ignoring the fact that i hate when a function first return an array or a boolean (i know, it's in the default PHP functions BUT IT'S STUPID! It let me feel like: You will never know what this function will return!) It could be improved in one line with:

    return count($errors) > 0 ? $errors : true;

    but wait, is if(count($errors > 0)) correct? It count the value of a boolean? It's what you want?

  5. @Vogel612 already said about problems inside update functions.

About point 3, take for the moment only the fact that you should use a class instead of an array, about the system i'm thinking it's just an idea in my mind maybe it cannot be done in PHP.

share|improve this answer
Love you marco! I want to understand interfaces. Why are they used? If you teach me that I will love you forever!!! – Abandoned Account Jun 28 '14 at 12:46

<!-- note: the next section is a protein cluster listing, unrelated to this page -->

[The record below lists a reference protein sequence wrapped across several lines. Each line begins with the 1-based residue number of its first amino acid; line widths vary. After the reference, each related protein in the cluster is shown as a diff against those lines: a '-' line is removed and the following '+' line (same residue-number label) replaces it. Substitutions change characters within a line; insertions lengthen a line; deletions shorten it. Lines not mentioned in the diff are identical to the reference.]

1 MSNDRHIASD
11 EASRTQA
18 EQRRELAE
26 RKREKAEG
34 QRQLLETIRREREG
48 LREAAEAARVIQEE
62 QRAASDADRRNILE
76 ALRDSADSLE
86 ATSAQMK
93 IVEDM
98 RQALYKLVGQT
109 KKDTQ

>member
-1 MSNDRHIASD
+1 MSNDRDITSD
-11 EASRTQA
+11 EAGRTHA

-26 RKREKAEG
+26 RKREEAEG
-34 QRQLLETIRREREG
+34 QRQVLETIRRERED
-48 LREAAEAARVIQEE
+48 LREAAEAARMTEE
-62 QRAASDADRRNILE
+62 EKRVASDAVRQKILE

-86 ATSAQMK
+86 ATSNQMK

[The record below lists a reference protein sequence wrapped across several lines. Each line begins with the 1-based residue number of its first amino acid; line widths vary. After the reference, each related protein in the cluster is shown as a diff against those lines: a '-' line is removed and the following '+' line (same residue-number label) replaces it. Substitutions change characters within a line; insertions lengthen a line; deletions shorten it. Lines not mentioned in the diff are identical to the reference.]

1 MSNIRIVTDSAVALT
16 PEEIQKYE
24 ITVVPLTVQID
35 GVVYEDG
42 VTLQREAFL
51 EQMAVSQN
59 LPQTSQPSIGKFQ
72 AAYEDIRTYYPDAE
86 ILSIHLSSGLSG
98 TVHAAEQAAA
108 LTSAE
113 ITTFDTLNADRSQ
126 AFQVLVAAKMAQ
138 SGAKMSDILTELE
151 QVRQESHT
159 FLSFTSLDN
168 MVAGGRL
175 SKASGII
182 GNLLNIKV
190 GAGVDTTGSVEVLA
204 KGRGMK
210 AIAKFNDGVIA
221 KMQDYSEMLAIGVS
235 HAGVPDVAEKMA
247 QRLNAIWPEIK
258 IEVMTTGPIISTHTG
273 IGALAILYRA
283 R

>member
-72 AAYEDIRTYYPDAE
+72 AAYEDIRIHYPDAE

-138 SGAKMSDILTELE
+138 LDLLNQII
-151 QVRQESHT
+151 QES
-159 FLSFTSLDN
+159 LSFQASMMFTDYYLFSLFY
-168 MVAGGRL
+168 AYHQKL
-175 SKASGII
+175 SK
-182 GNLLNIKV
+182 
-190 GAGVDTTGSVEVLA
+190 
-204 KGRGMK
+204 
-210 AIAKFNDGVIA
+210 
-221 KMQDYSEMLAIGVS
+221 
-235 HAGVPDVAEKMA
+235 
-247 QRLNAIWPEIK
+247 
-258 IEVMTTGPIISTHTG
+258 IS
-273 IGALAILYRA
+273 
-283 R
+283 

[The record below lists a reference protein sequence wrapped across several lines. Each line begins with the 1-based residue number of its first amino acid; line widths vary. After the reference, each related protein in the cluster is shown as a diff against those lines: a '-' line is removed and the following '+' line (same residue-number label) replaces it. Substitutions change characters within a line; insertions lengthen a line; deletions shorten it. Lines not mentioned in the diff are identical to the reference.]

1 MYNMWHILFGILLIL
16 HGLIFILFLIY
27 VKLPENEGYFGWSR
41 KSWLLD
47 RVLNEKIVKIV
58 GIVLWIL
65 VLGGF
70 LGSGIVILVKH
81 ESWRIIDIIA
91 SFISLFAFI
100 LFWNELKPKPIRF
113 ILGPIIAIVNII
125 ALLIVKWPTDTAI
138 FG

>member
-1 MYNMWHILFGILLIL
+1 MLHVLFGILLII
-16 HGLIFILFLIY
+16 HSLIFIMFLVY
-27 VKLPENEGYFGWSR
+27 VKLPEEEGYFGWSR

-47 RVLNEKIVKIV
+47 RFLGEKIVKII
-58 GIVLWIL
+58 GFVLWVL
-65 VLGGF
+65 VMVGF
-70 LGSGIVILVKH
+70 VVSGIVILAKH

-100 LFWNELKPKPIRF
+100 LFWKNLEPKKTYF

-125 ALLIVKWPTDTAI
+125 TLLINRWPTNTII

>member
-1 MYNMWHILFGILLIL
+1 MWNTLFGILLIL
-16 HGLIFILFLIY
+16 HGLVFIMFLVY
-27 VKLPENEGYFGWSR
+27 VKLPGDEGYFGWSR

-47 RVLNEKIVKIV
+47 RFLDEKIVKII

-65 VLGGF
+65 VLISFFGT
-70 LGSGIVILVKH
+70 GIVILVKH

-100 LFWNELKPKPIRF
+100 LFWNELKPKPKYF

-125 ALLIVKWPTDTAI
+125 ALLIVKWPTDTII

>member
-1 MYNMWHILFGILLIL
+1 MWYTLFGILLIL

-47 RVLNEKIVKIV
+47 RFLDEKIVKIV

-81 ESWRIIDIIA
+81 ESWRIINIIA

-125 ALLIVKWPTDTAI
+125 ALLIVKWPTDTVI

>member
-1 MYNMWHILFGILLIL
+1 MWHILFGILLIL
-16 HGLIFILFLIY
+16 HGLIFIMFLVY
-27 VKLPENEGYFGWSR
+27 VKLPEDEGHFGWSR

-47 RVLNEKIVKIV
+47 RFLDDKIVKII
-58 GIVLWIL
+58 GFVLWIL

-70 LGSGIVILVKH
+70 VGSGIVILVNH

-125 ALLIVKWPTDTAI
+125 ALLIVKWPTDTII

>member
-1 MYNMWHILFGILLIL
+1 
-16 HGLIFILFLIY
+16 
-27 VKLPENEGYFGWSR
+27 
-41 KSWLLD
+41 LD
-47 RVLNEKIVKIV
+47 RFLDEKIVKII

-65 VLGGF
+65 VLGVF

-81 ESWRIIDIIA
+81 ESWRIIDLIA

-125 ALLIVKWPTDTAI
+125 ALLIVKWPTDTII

Fixed, anyway maybe an interface could not be appropriate here... maybe an abstract class to reduce some duplicate code. If you want to learn interfaces i think it's better to you to read interface page of php. It's nothing of special. – Marco Acierno Jun 28 '14 at 12:56
wtf, its a mistake. I'll fix my main code. – Abandoned Account Jun 28 '14 at 13:01

You are vulnerable to SQL Injections. Even when you are using Prepared statements, doing It wrong will kill you.

$sql = "UPDATE users SET " . $data[0] . "=? WHERE username=?";

This makes you exposed to SQL injections because your function is not private. You should not allow "user" access to "critical" functions. make that function private and you should be good to go.

As soon as the user is allowed to set $data[0] you're screwed.

share|improve this answer
I stated it to you personally that the user is not allowed to set it – Abandoned Account Jun 28 '14 at 12:31
Not allowed how? By telling them to pretty please not use a public API? – PeeHaa Jun 28 '14 at 12:32
That's not how it works, public vs private has nothing to do with the SQL injection he has. – Madara Uchiha Jun 28 '14 at 12:40
@MadaraUchiha in fact it does. If you can ensure that there is no SQL-Critical stuff in $data[0] it should be fine. But as the function is public, you can't ensure that and are thus vulnerable to sql injection – Vogel612 Jun 28 '14 at 12:52